WARNER ROBINS -- When she was in high school, Maj. Amy Rivera told her guidance counselor she was interested in going to the Air Force Academy.
Her response, without even thinking, was Whoa, hey, its really difficult to get into the Air Force Academy, Rivera recalled. She said it with just enough doubt that I felt that challenge, and I wanted to learn as much as I could to partake in that challenge.
Rivera would go on to get in the academy and graduate. Today, she is commander of the 78th Security Forces Squadron at Robins Air Force Base. She told the story of her academy experience to a group of high school students and their parents gathered at the Museum of Aviation on Saturday.
The event was Academy Day, held for the second year by 8th District U.S. Rep. Austin Scott for students who are interested in attending one of the military schools. All five military academies were there to answer questions. Scott gave an indication of the kind of people the academy is looking for, or not looking for, when he stressed that the deadline for getting in an application is Oct. 26.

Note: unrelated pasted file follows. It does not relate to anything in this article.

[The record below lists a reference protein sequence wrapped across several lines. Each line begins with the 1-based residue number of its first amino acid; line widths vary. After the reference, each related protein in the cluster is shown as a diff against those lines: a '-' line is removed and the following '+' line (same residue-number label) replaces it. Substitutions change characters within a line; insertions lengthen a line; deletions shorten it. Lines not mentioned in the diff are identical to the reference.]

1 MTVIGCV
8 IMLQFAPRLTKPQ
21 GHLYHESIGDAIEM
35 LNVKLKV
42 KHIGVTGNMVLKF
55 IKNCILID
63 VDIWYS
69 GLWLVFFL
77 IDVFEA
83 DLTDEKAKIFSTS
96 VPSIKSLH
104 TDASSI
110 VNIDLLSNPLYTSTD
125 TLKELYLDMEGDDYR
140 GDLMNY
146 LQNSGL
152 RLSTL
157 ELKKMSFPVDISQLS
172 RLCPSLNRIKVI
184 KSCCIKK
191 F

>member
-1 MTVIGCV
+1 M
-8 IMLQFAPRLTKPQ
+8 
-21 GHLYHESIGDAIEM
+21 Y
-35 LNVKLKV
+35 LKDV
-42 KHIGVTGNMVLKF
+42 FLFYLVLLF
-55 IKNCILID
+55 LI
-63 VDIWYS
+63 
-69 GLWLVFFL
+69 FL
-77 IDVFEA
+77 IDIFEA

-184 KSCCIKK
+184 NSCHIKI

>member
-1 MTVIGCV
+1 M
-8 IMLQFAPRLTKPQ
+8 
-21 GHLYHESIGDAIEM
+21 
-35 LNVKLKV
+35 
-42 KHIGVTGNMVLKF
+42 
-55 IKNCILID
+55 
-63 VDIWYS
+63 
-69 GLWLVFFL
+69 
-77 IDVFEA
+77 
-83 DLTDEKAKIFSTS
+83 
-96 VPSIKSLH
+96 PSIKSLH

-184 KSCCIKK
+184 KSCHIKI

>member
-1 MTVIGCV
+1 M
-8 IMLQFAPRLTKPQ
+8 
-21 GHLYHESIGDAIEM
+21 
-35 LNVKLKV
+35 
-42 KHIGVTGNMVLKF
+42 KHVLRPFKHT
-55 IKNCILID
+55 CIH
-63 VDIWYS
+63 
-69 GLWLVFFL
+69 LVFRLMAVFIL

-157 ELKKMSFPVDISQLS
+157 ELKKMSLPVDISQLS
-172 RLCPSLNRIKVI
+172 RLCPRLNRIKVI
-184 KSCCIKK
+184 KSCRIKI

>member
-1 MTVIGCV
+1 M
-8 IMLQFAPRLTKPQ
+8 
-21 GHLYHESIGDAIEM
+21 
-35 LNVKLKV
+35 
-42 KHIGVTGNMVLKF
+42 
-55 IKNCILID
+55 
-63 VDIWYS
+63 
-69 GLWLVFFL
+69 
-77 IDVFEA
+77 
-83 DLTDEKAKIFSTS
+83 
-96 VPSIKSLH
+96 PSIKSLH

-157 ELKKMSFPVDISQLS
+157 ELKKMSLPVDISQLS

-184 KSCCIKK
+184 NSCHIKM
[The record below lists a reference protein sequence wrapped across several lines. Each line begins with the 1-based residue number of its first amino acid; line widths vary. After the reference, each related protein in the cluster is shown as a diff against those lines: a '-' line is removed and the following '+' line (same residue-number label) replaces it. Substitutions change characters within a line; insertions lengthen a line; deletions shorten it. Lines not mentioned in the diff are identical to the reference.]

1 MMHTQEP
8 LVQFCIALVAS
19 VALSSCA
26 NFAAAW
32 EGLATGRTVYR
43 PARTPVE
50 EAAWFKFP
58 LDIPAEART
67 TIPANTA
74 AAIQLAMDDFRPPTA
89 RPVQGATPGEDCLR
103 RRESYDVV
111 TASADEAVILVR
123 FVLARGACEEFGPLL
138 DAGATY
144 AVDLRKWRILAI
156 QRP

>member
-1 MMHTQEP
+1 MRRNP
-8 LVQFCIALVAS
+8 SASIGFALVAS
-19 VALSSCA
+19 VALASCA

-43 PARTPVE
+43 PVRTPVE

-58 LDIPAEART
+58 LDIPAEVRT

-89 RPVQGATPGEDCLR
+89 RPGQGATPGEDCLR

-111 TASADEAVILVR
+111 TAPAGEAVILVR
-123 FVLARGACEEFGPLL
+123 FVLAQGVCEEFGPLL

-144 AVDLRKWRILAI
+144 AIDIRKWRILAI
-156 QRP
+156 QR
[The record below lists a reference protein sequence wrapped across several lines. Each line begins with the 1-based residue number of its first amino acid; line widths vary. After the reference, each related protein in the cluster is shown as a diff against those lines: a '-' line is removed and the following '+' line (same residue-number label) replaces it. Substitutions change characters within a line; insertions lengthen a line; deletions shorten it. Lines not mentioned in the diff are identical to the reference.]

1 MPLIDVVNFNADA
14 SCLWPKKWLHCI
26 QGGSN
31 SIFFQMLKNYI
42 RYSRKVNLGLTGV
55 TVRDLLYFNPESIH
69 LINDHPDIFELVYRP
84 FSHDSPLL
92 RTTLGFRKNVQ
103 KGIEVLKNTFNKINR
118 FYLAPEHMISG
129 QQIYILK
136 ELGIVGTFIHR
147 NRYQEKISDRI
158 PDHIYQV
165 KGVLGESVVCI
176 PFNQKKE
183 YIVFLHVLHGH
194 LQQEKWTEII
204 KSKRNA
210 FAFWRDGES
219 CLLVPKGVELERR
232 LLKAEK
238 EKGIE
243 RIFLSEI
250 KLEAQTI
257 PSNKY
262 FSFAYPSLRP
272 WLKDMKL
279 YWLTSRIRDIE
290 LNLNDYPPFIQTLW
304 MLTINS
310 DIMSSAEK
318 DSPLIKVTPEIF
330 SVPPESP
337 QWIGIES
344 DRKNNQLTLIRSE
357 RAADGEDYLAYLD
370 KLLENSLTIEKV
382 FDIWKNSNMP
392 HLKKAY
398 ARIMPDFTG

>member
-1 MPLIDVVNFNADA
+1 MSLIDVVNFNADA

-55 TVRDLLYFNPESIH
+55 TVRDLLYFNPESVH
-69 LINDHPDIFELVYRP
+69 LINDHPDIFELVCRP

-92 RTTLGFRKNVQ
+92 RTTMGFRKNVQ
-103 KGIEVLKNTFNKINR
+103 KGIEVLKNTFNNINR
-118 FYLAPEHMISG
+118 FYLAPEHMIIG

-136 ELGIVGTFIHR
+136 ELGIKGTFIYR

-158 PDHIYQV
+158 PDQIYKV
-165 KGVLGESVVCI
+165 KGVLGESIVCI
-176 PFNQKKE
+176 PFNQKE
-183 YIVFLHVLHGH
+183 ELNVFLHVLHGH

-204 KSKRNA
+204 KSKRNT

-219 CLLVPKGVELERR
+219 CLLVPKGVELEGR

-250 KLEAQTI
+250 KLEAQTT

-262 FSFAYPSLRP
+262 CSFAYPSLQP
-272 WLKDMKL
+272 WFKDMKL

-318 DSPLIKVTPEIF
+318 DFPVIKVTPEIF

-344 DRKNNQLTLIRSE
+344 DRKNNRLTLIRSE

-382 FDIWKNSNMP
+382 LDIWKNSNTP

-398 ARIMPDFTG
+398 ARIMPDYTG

There are no exceptions to that, he said. If you cant get your application in on time, then quite honestly you probably are not going to make it to the graduation ceremony.
Applicants have to get an endorsement from their congressman, and Scott has a board of retired military personnel that reviews each application and makes recommendations.
The board can also help guide applicants to the military branch that fits their profile.
The benefits of a military academy education is that its free and a job is guaranteed upon graduation. The trade-off is that graduates are locked into a five-year commitment to serve active-duty and another three years in the reserves.
Lori Peavy was there with her son Jake, a junior at First Presbyterian Day School in Bibb County. She has some mixed feelings about his interest in going to the Naval Academy.
Im nervous, just for the fact thats its such a long commitment, she said. But I think its a great opportunity. Im supporting him 100 percent.
To contact writer Wayne Crenshaw, call 256-9725.